Geneva 22 September 2018

On the side-line’s of the 39th Session of the United Nations Human Rights Council in Geneva, a parallel event entitled “Obstacles to the Right of Self-Determination” was conducted by the International Human Rights Association of American Minorities (IIHRAAM) in collaboration with International Commission for Human Rights (ICHR).

Barrister A Majid Tramboo of IHRAAM chaired and moderated the event and remarked that civil society and NGOs have been vocal since the inception of the UN Human Rights Council (UNHRC) to ensure that the right to self-determination is brought back on its agenda. He posed the question of obstacles and the methods to remove them, asking if there was a way to successfully influence the UNHRC to return the right to self-determination back on its agenda and put in action. “It is a combination of issues and causes around the world that demands that the right to self-determination be put back on the agenda of the Human Rights Council”, Barrister Tramboo emphasised.

UN Legal Representative for Resource Centre for Palestine Residency and Refugee Rights, Rania Madi shared her concern about numerous causes still searching for the right to self-determination. She reminded the participants of a resolution adopted in the March 2018 session in favour of recognising the Palestinians right to self-determination, yet Israel continues to confiscate Palestinian land, demolish Palestinian homes and build further Israeli settlements. She narrated the ordeal of three- year-old children having their bags searched and explained how more than 100 checkpoints separate people from their homes, schools and farm lands. She suggested formation of a collective forum of NGOs who are fighting for the recognition of their right to self-determination and learn from one another’s experiences to advance their respective causes. She concluded by remarking that the United Nations has become more politicised, thus becoming an obstacle itself to recognising the peoples right to self-determination.

Chairman South Asia Centre for Peace and Human Rights (SACFPHR), Professor Nazir Ahmed Shawl reflected that the topic of discussion is dear to all those people who try to find a solution to conflicts, and provide dignity and relief so that they may live their lives peacefully. He lamented that when looking at the global arena, the painful reality is many conflicts echo with anguish, agony, denial and deprivation of rights, poverty, social injustice, draconian laws and overriding undemocratic structures. The underlying predicament and principles of any self-governance is self-determination, and when ignored, this leads to conflicts resulting in death and destruction. He added that self-determination is an expression of democracy, and we must learn to see it as a conflict preventing strategy and a genuine guarantee of sustainable peace. He stressed that the Kashmir issue based on the United Nations resolutions needs to be addressed in accordance with the will of the people of Kashmir and appreciated the recent UN High Commissioners report pointing out that the right to self- determination cannot be taken away as it has been protected by international law. Although not yet solved by the United Nations, Professor Shawl said he firmly believed that it can never be settled without the intervention of the United Nations.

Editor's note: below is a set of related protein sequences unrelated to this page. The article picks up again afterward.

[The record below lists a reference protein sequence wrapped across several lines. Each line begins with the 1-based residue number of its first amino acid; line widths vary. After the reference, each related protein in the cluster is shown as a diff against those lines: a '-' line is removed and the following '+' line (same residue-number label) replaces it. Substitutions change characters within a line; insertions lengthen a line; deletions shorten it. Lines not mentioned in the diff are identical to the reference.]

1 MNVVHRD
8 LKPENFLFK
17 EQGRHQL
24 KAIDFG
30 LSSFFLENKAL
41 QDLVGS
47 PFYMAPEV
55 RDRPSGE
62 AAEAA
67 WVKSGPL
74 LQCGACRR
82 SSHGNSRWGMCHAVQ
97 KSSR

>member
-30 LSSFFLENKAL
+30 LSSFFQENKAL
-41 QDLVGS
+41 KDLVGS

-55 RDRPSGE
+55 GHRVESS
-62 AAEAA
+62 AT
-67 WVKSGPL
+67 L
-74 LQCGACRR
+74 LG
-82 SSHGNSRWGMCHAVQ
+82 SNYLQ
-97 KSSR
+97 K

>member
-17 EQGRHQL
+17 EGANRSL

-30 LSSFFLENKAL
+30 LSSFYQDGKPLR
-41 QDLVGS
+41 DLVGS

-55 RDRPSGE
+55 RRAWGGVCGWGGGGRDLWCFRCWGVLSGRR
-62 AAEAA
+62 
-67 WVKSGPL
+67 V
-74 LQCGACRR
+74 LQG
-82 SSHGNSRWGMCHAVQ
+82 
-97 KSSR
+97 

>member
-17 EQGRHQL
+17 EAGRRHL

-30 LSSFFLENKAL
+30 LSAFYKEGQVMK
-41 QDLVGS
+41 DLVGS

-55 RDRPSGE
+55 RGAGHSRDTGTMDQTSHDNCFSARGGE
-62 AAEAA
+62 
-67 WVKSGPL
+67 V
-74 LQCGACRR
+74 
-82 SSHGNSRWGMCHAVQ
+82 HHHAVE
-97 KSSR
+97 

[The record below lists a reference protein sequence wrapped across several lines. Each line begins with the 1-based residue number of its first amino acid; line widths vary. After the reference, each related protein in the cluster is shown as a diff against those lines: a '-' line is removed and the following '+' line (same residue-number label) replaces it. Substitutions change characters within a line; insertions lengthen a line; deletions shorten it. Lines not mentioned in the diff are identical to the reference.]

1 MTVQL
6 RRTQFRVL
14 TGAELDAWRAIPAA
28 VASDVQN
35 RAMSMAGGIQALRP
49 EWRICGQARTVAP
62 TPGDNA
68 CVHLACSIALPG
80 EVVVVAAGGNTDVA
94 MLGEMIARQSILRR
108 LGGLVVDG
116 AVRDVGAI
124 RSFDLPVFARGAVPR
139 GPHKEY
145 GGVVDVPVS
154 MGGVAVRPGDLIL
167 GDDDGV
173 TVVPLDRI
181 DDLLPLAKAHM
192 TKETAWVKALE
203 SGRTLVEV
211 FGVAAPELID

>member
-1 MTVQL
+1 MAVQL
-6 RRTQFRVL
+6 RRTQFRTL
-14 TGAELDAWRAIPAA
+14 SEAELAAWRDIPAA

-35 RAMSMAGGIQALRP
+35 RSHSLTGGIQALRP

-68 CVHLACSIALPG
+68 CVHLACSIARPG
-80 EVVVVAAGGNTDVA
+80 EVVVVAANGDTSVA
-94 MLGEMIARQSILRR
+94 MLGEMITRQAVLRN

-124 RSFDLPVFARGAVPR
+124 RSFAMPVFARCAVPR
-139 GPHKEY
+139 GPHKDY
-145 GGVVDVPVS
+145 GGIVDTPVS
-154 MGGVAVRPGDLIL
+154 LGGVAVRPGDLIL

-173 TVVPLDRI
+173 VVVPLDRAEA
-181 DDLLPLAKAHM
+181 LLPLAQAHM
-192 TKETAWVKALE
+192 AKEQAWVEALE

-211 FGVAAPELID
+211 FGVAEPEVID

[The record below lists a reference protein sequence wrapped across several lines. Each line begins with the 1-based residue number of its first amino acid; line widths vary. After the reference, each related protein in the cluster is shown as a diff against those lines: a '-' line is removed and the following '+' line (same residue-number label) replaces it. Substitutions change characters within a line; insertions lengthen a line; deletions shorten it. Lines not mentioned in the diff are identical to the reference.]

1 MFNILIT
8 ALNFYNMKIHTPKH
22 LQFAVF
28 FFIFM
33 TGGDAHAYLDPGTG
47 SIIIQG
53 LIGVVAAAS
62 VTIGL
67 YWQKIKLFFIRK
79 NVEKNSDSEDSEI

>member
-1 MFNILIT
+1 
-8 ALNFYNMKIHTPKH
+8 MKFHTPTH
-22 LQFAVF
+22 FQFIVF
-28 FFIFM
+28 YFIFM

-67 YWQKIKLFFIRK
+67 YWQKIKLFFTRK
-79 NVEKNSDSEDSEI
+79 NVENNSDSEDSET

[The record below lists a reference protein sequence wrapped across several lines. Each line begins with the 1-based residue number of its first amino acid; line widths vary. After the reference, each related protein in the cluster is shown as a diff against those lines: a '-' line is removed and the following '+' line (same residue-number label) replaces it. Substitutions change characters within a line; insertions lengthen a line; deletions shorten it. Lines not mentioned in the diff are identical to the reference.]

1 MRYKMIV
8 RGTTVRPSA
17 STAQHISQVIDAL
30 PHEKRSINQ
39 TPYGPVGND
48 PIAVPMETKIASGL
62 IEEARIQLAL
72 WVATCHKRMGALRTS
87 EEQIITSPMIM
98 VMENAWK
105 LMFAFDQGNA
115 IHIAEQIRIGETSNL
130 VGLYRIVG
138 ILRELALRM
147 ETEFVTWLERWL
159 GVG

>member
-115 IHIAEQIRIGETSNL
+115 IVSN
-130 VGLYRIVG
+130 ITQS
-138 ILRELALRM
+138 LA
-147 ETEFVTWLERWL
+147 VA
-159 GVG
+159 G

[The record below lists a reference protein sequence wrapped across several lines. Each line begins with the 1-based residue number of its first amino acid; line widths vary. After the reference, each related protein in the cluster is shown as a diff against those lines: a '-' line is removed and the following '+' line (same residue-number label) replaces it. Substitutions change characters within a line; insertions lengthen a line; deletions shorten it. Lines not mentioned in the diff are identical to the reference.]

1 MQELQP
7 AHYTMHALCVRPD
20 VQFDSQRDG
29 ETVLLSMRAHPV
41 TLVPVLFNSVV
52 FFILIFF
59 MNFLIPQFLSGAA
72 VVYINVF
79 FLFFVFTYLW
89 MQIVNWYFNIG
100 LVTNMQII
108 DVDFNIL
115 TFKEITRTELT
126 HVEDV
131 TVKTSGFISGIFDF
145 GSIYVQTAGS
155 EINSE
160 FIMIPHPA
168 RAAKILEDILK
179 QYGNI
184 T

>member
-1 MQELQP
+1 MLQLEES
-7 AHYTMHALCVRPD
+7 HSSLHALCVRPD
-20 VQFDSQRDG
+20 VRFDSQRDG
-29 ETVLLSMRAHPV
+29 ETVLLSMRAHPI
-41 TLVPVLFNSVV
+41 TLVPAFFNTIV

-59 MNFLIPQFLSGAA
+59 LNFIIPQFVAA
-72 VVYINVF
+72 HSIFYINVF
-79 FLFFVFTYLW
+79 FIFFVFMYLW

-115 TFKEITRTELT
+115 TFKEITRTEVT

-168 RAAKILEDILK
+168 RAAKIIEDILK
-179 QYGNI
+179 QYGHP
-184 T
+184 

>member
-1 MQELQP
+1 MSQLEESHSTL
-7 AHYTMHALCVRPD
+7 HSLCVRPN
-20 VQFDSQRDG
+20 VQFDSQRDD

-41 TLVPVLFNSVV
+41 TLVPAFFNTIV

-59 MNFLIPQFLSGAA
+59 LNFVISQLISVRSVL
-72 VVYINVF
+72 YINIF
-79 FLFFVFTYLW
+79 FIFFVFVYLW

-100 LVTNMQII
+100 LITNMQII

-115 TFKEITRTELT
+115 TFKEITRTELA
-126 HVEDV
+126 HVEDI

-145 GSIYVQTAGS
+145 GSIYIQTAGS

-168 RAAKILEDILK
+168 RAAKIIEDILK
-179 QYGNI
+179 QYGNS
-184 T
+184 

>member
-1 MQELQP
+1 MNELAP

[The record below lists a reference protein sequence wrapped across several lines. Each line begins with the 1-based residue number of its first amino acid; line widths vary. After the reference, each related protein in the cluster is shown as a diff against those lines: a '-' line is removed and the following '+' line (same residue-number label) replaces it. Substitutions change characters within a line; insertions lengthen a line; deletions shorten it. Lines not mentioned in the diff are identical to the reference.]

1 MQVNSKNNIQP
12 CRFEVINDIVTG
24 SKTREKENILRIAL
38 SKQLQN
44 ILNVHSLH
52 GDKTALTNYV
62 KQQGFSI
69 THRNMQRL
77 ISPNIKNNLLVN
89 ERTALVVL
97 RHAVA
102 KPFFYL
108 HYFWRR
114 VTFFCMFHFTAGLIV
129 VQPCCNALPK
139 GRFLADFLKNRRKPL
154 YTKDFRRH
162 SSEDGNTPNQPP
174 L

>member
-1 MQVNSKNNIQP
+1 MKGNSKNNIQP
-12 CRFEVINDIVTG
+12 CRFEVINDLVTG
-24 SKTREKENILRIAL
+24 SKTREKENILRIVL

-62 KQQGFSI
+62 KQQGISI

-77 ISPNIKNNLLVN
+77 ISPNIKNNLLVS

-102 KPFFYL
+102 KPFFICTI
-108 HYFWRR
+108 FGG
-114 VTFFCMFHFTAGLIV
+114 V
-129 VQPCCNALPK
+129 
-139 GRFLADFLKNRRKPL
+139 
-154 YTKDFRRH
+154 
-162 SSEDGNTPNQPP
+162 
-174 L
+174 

Barrister Stuart Stevens of Holborn Chambers observed that the world is no longer governed by justice but by domination of economic interests, creating victims out of anyone who want self-determination, and to change this phenomena, political will of all stakeholder must exist. He added that the western press tends to ignore or are selective about the news that is reported about various causes, thus pushing audiences to find alternative outlets of information. He identified the role of print and electronic media to enhance and further just causes, particularly in the digital age where internet and multi-media has a wider and far reaching influence, combined with celebrity endorsements similar to how the Sudan cause was lobbied by Hollywood A-list celebrities.

Chairman Kashmir Youth Assembly Zubair Awan talked from a youth perspective in context of the obstacles to self-determination in Kashmir. He commented that collective responsibility by the world community can ensure the right to self-determination for the people of Kashmir. Mr Awan hoped that the youth around the United Kingdom and Europe will give a fresh impetus to the Kashmir cause in the power corridors.

The special guest at the event was a noted lawyer and human rights activist Advocate Deepika Singh Rajawat who represents the parents of eight-year-old Asifa Bano (who was raped and ganged raped and brutally murdered). She began her opening statement by stressing that if one actually wishes to work on the protection of human rights, one must work from the heart with passion, putting everything on stake; that is when you become a true human rights activist, otherwise it is only for show. Advocate Deepika Rajawat stressed on the importance of raising a unified voice for the oppressed even in the face of opposition from ones own community as she has faced due to her involvement in the Asifa Bano case. She declared that human rights work goes beyond race, religion and gender. She concluded by thanking the organisers for inviting her to the United Nations and remarked that such an institution should exist to be the world’s watchdog, identifying what defects exist and how they can be improved.

The 39th UNHRC parallel event was attended by diplomates, civil society, intergovernmental and non governmental organisations.

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